8th April 2020
If, by the end of this week, we face a further lockdown and if leaving home to take exercise is prohibited then it will be both the fault of a selfish and idiotic minority and very bad news indeed. The ability to go out for a walk, particularly for those living in flats without gardens, is essential for physical and mental health and we need to preserve that right if at all possible. Most people that I have observed, certainly in the rural area in which we live and, friends tell me even in Central London, also are taking great care to maintain the designated two-metre distance between themselves and others.
Sadly, there is, though, a group of people who refuse to accept the scientific wisdom that isolation is necessary to save life and protect the NHS, believes that they know best and feels that they have a God-given right to the “freedom” to do whatever they like and go wherever they like at the expense of not only others but very possibly of themselves as well. While on this point and while I understand the desire of small seafront outlets both to stay in business and, on a “take-away” basis, to continue to serve their customers our seafronts have to remain, for commercial purposes, closed. Superficially there is little difference between someone buying goods at a supermarket checkout and someone purchasing fish and chips from a seafront kiosk. The problem is, of course, that the availability of these services actually entices people to jump into cars, drive to the beach, buy food and then congregate. That is not acceptable and flies in the face of the spirit of what the rest of us are trying to achieve.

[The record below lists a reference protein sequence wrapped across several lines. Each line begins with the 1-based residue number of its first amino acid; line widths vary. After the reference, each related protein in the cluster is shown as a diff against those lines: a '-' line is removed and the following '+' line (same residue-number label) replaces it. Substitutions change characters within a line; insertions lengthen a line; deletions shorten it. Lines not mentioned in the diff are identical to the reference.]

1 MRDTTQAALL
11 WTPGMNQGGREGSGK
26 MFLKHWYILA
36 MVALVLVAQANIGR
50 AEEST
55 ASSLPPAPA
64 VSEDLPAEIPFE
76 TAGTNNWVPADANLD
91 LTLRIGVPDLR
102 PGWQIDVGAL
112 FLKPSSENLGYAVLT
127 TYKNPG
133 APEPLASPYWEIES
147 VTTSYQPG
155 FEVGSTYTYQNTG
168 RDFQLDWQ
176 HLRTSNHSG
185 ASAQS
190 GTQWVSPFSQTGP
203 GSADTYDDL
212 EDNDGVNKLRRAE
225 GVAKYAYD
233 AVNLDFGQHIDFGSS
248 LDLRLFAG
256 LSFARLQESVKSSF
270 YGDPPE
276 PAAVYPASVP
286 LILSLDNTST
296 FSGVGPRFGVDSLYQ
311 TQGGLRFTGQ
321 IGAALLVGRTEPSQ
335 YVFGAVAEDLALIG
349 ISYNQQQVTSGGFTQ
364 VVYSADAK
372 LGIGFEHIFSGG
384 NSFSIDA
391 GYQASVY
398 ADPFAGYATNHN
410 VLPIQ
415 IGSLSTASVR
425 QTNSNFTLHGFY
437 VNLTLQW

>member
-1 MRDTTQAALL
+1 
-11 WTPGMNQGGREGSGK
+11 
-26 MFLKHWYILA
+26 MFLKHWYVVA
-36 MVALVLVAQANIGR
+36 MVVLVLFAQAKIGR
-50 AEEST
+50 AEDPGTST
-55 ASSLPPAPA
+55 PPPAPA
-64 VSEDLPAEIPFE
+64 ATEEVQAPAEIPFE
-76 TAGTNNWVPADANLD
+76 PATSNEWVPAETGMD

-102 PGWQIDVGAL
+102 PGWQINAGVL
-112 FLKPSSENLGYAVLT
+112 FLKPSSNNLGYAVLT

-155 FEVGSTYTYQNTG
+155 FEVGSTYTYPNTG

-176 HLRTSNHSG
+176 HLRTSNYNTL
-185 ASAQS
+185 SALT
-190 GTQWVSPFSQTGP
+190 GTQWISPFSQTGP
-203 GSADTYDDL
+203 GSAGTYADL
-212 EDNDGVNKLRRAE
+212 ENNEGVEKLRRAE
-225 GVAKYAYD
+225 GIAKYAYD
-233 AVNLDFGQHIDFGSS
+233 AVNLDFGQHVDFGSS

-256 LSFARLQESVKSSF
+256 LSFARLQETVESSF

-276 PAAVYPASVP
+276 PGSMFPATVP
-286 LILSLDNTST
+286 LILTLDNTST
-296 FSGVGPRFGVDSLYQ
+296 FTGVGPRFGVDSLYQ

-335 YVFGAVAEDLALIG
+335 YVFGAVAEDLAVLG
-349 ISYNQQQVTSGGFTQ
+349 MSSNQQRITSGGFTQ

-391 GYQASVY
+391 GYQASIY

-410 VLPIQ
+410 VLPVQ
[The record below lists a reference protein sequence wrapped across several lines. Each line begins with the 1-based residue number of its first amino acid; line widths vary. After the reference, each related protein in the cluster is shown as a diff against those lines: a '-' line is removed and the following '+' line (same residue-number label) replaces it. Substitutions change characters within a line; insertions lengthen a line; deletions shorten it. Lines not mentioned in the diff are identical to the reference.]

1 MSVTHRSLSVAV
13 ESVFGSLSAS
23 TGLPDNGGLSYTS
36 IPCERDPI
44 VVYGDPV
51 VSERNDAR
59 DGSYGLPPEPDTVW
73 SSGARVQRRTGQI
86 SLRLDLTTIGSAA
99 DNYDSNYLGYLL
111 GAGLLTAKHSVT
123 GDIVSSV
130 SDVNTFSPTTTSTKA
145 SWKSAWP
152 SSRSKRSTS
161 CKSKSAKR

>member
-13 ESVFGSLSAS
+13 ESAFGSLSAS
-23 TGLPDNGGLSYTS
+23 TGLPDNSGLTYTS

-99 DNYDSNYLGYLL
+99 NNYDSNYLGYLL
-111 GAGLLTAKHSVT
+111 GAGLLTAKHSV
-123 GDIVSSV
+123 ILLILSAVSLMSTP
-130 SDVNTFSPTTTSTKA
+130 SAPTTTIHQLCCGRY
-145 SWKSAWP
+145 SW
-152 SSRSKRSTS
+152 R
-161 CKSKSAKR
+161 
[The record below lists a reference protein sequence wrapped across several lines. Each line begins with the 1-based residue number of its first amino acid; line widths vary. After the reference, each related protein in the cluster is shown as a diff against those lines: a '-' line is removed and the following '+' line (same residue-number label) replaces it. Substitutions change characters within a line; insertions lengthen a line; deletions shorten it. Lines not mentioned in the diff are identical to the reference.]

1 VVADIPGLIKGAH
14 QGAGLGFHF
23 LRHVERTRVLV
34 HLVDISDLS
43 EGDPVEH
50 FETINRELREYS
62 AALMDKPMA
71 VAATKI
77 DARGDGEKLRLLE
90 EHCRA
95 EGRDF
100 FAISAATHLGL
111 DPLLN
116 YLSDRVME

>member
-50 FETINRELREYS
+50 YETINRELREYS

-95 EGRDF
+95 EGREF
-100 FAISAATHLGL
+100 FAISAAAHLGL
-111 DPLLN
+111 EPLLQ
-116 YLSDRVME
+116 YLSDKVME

The objective – and at present the only objective – is to prevent the further spread of the Covid 19 virus, bring the pandemic under control, save lives, eradicate the disease and when possible and only then to get back to business. It is clear that there are still some that do not grasp that simple and straightforward policy but I do not believe that further confining the many to punish the moronic few is the answer. First, there are many young people who are fit and plain bored. If most activity is confined to the home, which may be a bedsitter or a one-bedroomed flat, then we have to be creative in offering activities for those young people not just to occupy minds for the most of the time when they are not out taking genuine exercise but also to enjoy. Carrot may well prove to be more effective than rigid stick.
If then, and while I abhor the concept of an authoritarian state, there are still those that insist upon having barbeques or beach parties as the summer approaches then the short answer is probably to hit the perpetrators in the pocket and to give the constabulary the right to issue meaningful on-the-spot fines.
I believe that most, although tragically not all, of us will come through this and out on the sunny side. We shall then face further challenges as we strive to rebuild what will be a shattered economy and as we struggle to return from the nightmare to normality. In the meantime, though, we simply must heed the advice offered, isolate insofar as is possible and practicable, and do our best to protect not only ourselves but, much more importantly, those that are taking very great risks to protect us.
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Many thanks and best wishes from us all.